When I started this blog 3 months ago one of my biggest concerns was about taking the photos. I am personally drawn to cooking blogs with beautiful photographs that inspire me to get into the kitchen to cook something new. But making something look good on the plate is one thing and successfully capturing it on film is quite another.
Luckily for me I have a patient husband who just happens to be a cinematographer and spends his days working with light. He has given me a crash course in lighting basics and has lent me the still camera (a Nikon D-80) he uses to document locations, new sets or make-up tests before filming.
I love food, I love cooking and now I love photographing food as well. I am right at the base of a very steep learning curve, and I still need to take a whole whack of photos to get even a few that will work. No matter, I am loving the process and love that I am learning something new.
This week, however, Glen is working on a brand new show and needs the camera to document people and sets for his records. At first, I figured I would just wait until next week to put up any new posts. But, by today, I was missing photographing the food I was making even if that food was only chicken soup.
When I am out at restaurants and want to capture a meal I often use my iphone camera. I recently downloaded an application called Shakit which takes iphotos and transforms them into faux polaroids, complete with a slow developing time and exaggerated colours. Often, I’m very charmed by the effect and so I thought, who cares if this week’s blog photos aren’t crisp and clear and well lit. Well, I do in fact, but for a week I’m going to suck it up and photograph with a very low tech camera and enjoy the process and I bet I’m going to learn something along the way…
Glen has needed not only the camera this week but the car as well so today I was running around on foot to do errands and arrived home, famished, just before lunchtime. A quick look through the fridge revealed leftover roasted chicken breasts from last night, some fresh Chinese egg noodles, lemon grass, some pantry staples and frozen homemade chicken stock in the freezer. I had lunch.
Chicken Noodle Soup with Lemongrass
- 2-1/2 tablespoons peanut oil
- 2 medium boneless, skinless chicken breasts or the equivalent amount of leftover roasted chicken
- Fine grain sea salt and freshly ground black pepper
- 3 medium shallots, peeled and thinly sliced into rings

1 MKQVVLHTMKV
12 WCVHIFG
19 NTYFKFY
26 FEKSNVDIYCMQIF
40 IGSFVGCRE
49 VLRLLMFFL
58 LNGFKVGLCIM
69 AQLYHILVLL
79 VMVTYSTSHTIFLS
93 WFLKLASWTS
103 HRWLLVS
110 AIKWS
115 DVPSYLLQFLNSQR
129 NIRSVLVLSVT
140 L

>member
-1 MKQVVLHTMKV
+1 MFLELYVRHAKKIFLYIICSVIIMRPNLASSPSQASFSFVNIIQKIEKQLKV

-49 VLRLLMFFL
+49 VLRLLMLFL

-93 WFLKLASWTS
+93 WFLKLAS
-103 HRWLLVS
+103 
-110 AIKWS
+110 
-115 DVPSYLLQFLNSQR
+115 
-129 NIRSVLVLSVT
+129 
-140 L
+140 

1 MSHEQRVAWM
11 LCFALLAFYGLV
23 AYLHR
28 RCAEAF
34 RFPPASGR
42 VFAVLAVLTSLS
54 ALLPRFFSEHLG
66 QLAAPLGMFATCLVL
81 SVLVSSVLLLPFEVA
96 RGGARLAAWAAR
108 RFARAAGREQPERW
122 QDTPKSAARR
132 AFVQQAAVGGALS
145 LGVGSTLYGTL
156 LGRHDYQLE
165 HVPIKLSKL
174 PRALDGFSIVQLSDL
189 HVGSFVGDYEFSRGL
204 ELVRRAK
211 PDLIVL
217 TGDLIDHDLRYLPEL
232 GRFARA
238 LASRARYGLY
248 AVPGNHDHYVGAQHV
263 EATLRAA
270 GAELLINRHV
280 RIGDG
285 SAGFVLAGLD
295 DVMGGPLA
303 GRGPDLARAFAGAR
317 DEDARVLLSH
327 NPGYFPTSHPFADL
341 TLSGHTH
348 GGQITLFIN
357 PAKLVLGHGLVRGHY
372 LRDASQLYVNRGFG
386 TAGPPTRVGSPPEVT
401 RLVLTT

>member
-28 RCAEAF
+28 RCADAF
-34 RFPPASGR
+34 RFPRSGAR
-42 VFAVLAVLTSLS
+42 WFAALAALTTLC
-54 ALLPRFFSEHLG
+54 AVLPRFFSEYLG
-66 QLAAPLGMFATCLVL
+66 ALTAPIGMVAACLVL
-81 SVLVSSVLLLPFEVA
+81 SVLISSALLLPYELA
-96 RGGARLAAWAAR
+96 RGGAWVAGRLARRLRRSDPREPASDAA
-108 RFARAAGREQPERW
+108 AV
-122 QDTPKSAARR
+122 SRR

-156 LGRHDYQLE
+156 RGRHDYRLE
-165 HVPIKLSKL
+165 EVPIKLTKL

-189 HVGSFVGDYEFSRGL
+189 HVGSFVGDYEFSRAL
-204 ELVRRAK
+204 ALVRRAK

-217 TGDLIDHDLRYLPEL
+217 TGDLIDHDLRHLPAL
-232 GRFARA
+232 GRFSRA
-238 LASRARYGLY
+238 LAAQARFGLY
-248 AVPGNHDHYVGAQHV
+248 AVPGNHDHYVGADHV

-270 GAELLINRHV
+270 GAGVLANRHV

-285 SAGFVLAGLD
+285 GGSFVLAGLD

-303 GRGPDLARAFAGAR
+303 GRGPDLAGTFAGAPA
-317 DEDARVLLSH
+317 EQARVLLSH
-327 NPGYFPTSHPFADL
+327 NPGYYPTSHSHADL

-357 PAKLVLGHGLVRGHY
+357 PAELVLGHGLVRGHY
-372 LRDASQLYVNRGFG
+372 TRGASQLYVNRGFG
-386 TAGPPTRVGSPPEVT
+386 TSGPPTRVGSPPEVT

- 2 stalks of lemongrass, trimmed, out layers discarded, halved lengthwise and smashed with the side of a chef’s knife
- 1 tablespoon minced fresh ginger
- 2 teaspoons packed brown sugar
- 6 cups chicken broth
- 2 cups thinly sliced Chinese cabbage
- 1-1/2 cups shiitake mushrooms, stems removed and sliced
- 9 oz fresh Chinese egg noodles
- 1 Thai bird chile sliced into rings
- 8 large basil leaves, torn; plus sprigs for garnish
- 1 medium lime, half juiced and half cut into wedges
- 2 teaspoons fish sauce; more to taste
- Soy sauce to taste
- 2 medium scallions, trimmed and sliced for garnish
- 1 medium carrot, cut into matchsticks for garnish
- A drizzle of toasted sesame oil for garnish
Preheat the oven to 400 degrees F. In an ovenproof dish place the chicken and season well with salt and pepper. Drizzle with 1-1/2 tablespoons of peanut oil and roast in the preheated oven for 25 minutes. Remove and allow to rest until cool enough to shred the meat for the soup. Set aside.
Heat the remaining 1 tablespoon of oil in a medium Dutch oven over a medium flame and add the sliced shallots. Season with salt and pepper and sauté the shallots until they begin to soften, about 2 minutes. Add the lemongrass, ginger and brown sugar and cook stirring for about 1 minutes. Add the cabbage and mushrooms and sauté for an additional minute.
Add the stock and scrape up any brown bits from the bottom of the pan. Increase the heat to high and bring the broth to a boil. Add the noodles and cook until tender, 3 to 5 minutes.
Add the chicken to the broth and noodles and simmer over medium heat until the chicken is warmed through. Discard the lemongrass. Stir in the chiles, torn basil, lime juice and fish sauce and check for seasonings.
Divide the noodles among 4 soup bowls and ladle the broth over the top. Garnish with scallions, carrots, basil sprigs and a swirl of toasted sesame oil. Pass the soy sauce, additional fish sauce and wedges of lime for squeezing.
Adapted from Fine Cooking April/May 2010.